Synthetic Methods in Organic Electronic and Photonic Materials
eBook - ePub

Synthetic Methods in Organic Electronic and Photonic Materials

A Practical Guide

Timothy Parker, Seth Marder

  1. 296 pages
  2. English
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eBook - ePub

Synthetic Methods in Organic Electronic and Photonic Materials

A Practical Guide

Timothy Parker, Seth Marder

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About This Book

With the development of courses on materials synthesis and the need to carry out specific chemical transformations in the laboratory, good practical advice will be needed for those requiring more detail on conjugated materials synthesis. The purpose of this book is to give researchers and students an introduction and reference that efficiently provides general information for each important synthetic method category and a number of examples from the literature to convey practically important variations. It is useful as an outline for advanced organic and materials science courses as well as a good introduction and desk reference for new and experienced researchers in the field.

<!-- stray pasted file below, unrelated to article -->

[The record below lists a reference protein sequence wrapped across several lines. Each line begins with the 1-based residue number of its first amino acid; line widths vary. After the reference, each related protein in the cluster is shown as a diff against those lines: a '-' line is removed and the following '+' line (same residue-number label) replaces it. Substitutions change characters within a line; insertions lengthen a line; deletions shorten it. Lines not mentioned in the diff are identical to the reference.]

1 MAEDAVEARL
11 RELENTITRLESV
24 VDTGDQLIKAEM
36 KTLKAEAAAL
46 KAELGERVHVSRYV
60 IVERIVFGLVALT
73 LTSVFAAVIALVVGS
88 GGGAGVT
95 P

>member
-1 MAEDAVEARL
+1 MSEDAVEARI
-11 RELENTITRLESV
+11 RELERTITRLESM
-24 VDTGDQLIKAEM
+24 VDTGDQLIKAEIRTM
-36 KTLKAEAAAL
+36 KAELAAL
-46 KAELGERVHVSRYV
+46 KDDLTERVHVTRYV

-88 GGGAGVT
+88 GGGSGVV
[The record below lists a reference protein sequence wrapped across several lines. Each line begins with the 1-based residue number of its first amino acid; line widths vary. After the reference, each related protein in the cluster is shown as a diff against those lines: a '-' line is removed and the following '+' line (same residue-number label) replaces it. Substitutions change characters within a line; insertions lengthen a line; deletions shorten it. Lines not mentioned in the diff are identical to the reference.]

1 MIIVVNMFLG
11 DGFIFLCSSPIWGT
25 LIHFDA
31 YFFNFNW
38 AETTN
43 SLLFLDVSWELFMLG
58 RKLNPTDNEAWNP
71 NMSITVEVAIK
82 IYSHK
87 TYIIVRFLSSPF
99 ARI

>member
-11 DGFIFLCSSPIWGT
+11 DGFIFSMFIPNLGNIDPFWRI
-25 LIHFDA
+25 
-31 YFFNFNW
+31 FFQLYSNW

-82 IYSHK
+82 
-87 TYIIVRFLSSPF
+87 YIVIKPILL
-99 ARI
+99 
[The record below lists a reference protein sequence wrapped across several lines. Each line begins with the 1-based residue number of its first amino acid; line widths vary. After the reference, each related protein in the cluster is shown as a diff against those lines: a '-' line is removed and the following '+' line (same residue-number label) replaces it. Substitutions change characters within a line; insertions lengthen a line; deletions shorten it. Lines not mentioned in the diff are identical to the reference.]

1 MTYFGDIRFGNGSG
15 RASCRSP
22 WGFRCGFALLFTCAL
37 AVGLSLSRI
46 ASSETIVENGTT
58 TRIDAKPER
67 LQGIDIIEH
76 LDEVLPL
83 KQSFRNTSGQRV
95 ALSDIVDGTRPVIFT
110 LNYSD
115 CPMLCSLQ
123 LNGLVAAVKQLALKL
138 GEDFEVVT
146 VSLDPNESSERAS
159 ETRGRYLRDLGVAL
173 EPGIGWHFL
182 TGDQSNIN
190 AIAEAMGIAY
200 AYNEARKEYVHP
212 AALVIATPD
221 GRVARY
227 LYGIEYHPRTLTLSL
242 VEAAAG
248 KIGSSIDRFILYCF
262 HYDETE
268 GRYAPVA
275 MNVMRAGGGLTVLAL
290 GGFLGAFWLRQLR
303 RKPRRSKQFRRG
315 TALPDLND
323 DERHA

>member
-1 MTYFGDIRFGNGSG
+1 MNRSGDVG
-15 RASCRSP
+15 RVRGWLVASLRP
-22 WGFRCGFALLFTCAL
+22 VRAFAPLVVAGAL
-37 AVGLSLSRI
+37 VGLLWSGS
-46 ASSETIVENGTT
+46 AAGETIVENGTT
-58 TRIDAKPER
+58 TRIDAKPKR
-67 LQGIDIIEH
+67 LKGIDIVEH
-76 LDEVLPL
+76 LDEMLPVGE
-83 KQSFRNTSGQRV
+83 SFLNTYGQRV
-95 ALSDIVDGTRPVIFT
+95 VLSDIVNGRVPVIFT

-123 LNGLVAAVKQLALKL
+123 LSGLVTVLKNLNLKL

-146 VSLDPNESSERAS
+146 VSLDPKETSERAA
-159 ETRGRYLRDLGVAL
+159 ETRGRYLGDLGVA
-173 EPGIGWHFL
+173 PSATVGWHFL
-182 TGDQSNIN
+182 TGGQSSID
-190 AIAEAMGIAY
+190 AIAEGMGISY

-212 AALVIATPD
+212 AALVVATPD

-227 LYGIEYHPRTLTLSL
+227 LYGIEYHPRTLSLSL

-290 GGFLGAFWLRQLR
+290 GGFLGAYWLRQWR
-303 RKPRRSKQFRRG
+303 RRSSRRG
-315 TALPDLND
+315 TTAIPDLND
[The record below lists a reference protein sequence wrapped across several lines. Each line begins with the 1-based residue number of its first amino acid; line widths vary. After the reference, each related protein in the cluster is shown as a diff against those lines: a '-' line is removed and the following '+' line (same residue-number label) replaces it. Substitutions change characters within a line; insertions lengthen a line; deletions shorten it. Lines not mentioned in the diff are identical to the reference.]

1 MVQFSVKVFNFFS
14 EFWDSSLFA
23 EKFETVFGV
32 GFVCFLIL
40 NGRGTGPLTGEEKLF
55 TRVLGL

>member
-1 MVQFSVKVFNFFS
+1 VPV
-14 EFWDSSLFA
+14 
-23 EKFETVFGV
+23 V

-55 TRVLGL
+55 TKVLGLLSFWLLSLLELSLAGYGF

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Organic electronics and photonics as a research field encompasses small molecule and polymer theory, materials synthesis, processing, and device design and fabrication. How does one define “organic electronics and photonics”? In the broadest sense, it can be defined as the study of devices and processes that operate through phenomena arising from electrons and/or photons interacting with materials that contain small molecule organics or organic polymers. For the practical purposes of this book, we will define organic electronics and photonics as a collection of technologies that include: (1) organic light emitting diodes (OLED); (2) organic photovoltaics (OPV); (3) dye sensitized solar cells (DSSC); (4) organic field effect transistors (OFET); (5) 2nd order nonlinear optical (NLO) chromophores and electro-optic (EO) polymers; (6) photo-refractive polymers; (7) electrochromic molecules and polymers; (8) two-photon absorption (TPA) molecules and polymers; (9) optical limiting molecules and polymers; and (10) 3rd order NLO polymers. Although this may seem like a long list of technologies to cover in one book, from a synthetic standpoint, this can be done because, fundamentally, the vast majority of organic electronic and photonic materials are π-conjugated molecules and polymers that have properties modified and tuned through organic synthesis. Throughout this book, many of the synthetic methods discussed for conjugated small molecules and polymers will have multiple practical examples cited from a variety organic electronic and photonic literature.